Users can be assigned to roles manually using the 'acl_users' user folder at the root of your Plone instance (not the one at the Zope root). However, it is more common to assign roles to groups and then add users to groups, as described in the next section.
Groups in Plone
Plone adds the concept of a group of users to the basic Zope security model. Groups are convenient ways of managing roles (and thus permissions) for a number of users simultaneously.
Users can be in groups - managed via users and groups administration in plone setup. Groups can be given particular roles if need be - all users in that group will gain the given role.
It is very rare that only one user will ever have a given role. More likely, there will be a group of users with the same role in the portal - and even where there is currently only one user (say, only one site manager), it often makes sense to cater for the possibility that there will be more users later on. Since users can be in several groups at the same time, you can get fine grained control over permissions and classifications of users using this mechanism.
The previous page showed how to make new roles in the portal. Using the users and groups administration tool in Plone setup, you can easily assign roles to groups - just tick the relevant boxes and save. Then, click on a user to assign him or her to the relevant groups. Once in a group, the user will gain all roles assigned to that group in addition to any roles assigned only to that user.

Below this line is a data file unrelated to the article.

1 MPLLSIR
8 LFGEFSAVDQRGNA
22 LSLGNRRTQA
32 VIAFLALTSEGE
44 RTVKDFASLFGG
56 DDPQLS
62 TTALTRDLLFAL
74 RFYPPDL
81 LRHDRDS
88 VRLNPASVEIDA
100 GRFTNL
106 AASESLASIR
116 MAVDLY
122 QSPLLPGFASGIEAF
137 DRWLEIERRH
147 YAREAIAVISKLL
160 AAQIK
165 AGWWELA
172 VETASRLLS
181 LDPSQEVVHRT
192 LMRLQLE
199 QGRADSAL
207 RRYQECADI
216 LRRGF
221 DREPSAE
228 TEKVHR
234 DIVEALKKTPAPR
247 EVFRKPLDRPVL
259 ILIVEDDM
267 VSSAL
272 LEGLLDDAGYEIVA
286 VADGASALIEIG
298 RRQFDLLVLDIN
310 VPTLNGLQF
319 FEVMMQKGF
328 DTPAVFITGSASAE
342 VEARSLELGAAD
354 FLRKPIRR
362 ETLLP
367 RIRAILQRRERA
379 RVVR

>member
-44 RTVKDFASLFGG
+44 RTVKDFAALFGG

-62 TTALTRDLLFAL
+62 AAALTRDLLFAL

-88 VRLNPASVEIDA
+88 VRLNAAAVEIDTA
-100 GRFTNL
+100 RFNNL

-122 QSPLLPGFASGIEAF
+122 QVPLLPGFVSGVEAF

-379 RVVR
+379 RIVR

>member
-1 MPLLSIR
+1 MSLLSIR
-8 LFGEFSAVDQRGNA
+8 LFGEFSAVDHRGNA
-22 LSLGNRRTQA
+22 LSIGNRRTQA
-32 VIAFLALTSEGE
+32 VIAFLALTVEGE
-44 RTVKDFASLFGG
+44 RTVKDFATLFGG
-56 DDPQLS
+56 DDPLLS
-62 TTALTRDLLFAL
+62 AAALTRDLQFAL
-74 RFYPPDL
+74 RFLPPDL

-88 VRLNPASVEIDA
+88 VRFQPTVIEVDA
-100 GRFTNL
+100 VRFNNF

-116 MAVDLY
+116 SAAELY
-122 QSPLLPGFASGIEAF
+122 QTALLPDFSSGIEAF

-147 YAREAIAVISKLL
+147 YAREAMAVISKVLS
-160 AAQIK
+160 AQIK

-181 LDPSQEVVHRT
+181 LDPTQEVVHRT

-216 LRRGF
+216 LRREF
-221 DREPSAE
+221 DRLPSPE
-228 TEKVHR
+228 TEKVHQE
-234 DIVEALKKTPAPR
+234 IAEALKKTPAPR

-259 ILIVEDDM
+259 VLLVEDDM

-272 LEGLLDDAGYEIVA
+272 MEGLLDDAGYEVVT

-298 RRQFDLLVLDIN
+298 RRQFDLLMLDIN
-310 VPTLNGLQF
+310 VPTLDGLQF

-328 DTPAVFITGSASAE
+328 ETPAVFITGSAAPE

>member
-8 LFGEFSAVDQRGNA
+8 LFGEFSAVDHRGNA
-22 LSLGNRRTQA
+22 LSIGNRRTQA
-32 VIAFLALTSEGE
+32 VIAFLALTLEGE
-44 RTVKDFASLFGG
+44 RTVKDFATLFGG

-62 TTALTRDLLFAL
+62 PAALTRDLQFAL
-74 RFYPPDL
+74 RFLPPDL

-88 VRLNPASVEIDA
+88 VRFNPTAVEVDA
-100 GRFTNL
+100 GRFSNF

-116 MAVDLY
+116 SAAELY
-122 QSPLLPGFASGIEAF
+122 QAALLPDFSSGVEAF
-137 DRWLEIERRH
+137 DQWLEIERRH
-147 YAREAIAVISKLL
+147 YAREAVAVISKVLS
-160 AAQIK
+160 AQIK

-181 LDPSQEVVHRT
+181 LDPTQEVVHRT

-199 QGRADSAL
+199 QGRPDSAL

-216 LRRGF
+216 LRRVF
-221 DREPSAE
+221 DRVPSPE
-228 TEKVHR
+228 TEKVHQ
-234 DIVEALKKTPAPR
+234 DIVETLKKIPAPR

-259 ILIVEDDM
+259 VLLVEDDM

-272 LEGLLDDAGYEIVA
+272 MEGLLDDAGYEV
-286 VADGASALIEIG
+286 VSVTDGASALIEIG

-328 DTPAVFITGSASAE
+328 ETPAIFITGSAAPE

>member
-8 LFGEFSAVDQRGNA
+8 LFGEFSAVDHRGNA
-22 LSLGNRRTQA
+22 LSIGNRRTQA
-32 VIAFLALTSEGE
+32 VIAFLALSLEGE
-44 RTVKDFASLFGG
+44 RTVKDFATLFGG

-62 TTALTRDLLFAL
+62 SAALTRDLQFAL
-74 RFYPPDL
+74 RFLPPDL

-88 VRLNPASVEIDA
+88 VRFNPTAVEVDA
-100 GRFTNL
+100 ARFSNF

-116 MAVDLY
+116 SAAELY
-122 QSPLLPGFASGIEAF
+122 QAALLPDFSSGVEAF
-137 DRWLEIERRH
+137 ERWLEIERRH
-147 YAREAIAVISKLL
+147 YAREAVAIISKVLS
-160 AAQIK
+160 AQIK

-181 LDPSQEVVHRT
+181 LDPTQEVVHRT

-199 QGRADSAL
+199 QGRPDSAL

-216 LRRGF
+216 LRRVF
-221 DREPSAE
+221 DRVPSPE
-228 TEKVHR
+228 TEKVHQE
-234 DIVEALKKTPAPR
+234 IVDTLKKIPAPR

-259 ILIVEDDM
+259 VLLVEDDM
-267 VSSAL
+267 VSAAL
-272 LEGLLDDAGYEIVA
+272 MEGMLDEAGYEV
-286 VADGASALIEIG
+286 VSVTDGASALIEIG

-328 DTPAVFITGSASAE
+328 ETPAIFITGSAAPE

It is also legitimate to use groups to logically group users without assigning any special roles. This has the added advantage that members will gain a shared group folder (if turned on in the 'portal_groups' tool). It can also be used to assign local roles to groups - the topic of the next page.
Local roles and sharing
Often, you want to give a user or group specific (usually elevated) permissions in a specific area of your site, but not site-wide. Enter local roles and the 'sharing' tab.
The 'sharing' tab on standard Plone content is what lets you give people different permissions in different areas. If it is not shown, you can find it by appending '/folder_localrole_form' to a URL.
On the local role form, you can search for another user and assign that user roles. You can also assign roles to groups (see the previous page). Most commonly, you will give other users either the Owner or Manager role over your content to give them the ability to modify it, but with custom permissions and roles, you may have other roles to grant.
Note that role selection will acquire down, so if a user has Manager role at the '/stuff' folder, they will also have it at '/stuff/documents/my-document'. Currently (until Plone 2.1, most likely), local roles can be added at a lower level in the acqusition tree, but not taken away. That is, if you give a user Manager permissions at '/stuff', there is no way to prevent him or her from having the Manager permission at '/stuff/documents'. This is summarised in PLIP 16.